Self compassion is tricky to master.

The compassionate concepts I am encouraged to apply, were considered heinous insults throughout my formative years.

You’re such a try-hard

Goodness me – are you letting people see you try hard to be your best self? Don’t let people know the lengths you are prepared to go to for achieving your ridiculous dreams.

You think you’re so good

Why aren’t you putting yourself down? Like everyone else does? That kind of inflated ego is not for you. Let it go.

You’re so up yourself

Spat out with disdain. Suggesting the ‘up yourself’ person is a snob. A social climbing twat that considers status more important than moral values. Being up myself would be tantamount to being a deeply unpleasant person.

You must really love yourself

Oh my goodness – worst insult ever! Said with such venom and hatred. Said to indicate the recipient of the spiteful phrase has a sense of superiority. That they consider themselves better than other people. The ultimate narcissist. To love myself would be the worst thing ever.

Then of course there are the seven vices and virtues society dictated we must live by in order to be considered a good and moral person.


  1. Lust (god forbid I display, or feel, desire for someone)
  2. Gluttony (eating anything fancier than a small salad is shameful)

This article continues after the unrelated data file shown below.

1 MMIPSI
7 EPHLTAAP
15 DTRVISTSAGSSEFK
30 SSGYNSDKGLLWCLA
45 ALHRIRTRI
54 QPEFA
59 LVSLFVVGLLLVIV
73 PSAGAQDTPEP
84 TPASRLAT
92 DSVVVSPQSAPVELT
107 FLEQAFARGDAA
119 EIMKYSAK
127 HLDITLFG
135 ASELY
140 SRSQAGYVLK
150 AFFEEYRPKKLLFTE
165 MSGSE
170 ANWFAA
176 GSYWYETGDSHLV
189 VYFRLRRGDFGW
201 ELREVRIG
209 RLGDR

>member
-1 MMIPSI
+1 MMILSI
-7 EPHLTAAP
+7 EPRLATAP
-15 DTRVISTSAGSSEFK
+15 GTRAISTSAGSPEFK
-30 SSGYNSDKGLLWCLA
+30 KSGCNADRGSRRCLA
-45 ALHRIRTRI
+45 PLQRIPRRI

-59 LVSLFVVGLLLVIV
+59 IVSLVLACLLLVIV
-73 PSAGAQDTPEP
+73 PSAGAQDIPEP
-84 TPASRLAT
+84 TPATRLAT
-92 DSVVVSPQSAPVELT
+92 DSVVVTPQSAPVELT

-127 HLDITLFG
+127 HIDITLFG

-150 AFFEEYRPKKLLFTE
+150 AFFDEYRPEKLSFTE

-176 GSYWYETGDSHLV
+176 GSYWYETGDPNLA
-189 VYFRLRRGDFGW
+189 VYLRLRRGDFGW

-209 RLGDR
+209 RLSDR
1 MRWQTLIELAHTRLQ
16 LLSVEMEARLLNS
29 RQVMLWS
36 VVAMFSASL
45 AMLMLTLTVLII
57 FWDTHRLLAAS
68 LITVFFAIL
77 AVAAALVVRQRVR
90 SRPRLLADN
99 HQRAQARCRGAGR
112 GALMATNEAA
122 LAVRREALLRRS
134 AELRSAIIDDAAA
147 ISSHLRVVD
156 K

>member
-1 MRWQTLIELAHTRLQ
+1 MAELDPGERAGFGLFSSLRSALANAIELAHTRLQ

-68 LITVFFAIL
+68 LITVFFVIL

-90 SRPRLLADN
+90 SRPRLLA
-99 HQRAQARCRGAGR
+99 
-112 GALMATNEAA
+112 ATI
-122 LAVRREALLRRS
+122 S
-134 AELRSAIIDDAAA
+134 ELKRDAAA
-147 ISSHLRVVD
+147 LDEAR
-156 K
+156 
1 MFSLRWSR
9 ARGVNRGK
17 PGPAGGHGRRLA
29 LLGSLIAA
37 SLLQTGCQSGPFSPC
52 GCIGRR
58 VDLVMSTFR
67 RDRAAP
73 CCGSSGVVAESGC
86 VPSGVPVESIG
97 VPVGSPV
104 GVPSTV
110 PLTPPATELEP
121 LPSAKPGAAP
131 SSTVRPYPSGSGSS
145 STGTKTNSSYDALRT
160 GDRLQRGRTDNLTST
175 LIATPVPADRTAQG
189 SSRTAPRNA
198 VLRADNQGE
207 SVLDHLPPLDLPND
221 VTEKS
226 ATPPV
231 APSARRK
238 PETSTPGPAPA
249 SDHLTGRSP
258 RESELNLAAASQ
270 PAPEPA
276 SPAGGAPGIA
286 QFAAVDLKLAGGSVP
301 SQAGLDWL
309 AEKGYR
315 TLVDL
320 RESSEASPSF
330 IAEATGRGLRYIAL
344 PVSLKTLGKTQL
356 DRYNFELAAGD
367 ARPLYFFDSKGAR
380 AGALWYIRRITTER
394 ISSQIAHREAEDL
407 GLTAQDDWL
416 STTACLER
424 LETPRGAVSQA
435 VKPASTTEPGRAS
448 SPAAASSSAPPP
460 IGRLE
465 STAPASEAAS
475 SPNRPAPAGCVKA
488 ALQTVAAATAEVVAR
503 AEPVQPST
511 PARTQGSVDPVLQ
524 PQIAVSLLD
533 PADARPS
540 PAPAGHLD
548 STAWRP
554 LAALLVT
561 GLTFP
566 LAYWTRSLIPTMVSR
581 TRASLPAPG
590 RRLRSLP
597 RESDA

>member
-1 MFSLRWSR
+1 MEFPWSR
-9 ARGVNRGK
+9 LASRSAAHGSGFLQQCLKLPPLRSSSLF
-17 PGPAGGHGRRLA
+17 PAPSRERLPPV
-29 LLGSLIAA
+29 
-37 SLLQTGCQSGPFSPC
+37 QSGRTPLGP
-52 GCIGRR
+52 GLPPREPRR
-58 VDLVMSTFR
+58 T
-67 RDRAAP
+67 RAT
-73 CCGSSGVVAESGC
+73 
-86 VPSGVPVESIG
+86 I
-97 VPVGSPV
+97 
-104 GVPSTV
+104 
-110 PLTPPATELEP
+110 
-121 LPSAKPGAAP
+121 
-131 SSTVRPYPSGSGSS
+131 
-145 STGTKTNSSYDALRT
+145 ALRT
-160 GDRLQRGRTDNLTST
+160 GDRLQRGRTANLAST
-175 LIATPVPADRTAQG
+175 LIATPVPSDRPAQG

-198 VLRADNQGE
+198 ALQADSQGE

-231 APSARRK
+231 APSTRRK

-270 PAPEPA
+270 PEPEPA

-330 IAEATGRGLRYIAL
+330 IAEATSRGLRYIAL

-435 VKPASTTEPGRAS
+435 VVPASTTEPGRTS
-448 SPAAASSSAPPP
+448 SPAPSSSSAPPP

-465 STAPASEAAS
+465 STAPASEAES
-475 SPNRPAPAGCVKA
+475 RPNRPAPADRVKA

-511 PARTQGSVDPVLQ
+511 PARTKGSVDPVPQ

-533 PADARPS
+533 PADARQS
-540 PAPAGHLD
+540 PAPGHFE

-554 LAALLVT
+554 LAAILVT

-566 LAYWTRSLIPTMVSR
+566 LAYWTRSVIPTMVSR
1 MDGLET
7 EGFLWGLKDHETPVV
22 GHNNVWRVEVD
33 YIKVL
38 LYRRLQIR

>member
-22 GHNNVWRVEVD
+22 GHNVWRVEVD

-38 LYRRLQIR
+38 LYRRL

3. Greed (desire nothing – wanting material possessions is greedy)
  4. Sloth (don’t be lazy – keep busy, do stuff, don’t relax)
  5. Wrath (don’t EVER display unruly emotions – especially anger)
  6. Envy (be grateful for what you have – coveting things is selfish)
  7. Pride (don’t show off your talents – it’s distasteful)

Obviously all these vices can also be unpleasant behaviours, but without good role models and guidance, it is easy to learn that sitting down for a cup of tea is “slothful”, or noticing a good looking boy is “lustful”. It’s all in the context and the degree.


  1. Chastity (be demure and ladylike – not desirous)
  2. Temperance (all things in moderation is far too decadent)
  3. Charity (give to others – never take)
  4. Diligence (workin’ hard or hardly workin’? relaxation is evil)
  5. Patience (wait, wait, wait – upon others, for others, with others)
  6. Kindness (offer yourself to others at all times – regardless of the cost)
  7. Humility (your own needs are of no consequence)

Again. These virtues are beautiful virtues – when taken in the right context, and one’s own needs are not subjugated to the virtue.

I would like to suggest we are all two-sided coins. We all need a little lust and a little charity. Some wrath and some patience. We all need a balance of the vices and virtues – for all the virtues can be vices, and all the vices can be virtues. It’s all about the context.